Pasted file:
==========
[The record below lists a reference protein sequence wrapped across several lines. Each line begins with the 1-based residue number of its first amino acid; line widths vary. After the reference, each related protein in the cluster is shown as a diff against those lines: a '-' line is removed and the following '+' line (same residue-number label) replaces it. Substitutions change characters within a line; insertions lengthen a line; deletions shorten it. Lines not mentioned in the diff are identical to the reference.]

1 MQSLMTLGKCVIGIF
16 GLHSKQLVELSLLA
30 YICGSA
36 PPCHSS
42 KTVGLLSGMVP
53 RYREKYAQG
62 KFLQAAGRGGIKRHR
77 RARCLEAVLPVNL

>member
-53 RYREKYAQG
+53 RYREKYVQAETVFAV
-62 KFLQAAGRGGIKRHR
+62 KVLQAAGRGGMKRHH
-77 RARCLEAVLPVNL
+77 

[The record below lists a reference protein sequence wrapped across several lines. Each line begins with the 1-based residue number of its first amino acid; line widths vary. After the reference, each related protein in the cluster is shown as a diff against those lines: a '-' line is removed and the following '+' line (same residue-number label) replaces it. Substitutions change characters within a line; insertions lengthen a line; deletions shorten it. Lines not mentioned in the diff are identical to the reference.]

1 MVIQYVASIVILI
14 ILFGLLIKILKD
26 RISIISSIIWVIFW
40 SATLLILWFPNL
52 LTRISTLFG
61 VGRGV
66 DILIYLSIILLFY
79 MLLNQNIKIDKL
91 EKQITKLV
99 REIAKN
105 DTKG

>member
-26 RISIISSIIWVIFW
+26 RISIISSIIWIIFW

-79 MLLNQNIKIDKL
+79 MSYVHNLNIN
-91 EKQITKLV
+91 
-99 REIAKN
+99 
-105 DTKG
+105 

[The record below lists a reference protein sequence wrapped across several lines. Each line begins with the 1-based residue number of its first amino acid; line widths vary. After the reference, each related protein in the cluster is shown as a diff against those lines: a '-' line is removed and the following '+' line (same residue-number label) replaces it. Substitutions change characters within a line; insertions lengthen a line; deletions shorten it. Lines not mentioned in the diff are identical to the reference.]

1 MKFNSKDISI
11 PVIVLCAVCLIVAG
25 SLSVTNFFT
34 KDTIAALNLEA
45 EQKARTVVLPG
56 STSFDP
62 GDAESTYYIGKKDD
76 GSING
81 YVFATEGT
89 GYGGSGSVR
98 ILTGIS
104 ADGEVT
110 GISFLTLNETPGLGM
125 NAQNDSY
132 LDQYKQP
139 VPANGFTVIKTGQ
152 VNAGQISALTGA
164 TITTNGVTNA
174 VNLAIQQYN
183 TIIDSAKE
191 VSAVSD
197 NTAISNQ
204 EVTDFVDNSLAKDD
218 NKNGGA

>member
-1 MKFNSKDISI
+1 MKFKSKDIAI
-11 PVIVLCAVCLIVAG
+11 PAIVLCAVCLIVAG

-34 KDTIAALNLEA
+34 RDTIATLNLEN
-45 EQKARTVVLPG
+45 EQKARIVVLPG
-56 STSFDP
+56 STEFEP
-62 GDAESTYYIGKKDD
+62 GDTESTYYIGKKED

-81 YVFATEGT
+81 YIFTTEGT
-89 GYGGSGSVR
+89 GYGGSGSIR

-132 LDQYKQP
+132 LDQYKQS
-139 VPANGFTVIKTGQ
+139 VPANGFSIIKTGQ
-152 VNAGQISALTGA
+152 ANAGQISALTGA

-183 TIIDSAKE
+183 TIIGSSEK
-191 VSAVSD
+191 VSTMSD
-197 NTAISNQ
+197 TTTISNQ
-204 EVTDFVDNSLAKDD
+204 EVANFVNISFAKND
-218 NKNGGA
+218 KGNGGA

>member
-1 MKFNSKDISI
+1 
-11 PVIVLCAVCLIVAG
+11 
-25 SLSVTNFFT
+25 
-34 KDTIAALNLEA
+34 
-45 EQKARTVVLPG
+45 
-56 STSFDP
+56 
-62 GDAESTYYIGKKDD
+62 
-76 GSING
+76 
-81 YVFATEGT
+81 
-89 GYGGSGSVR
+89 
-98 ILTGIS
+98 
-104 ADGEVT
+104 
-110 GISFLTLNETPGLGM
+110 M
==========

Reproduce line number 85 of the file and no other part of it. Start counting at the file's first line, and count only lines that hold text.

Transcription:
+139 VPANGFSIIKTGQ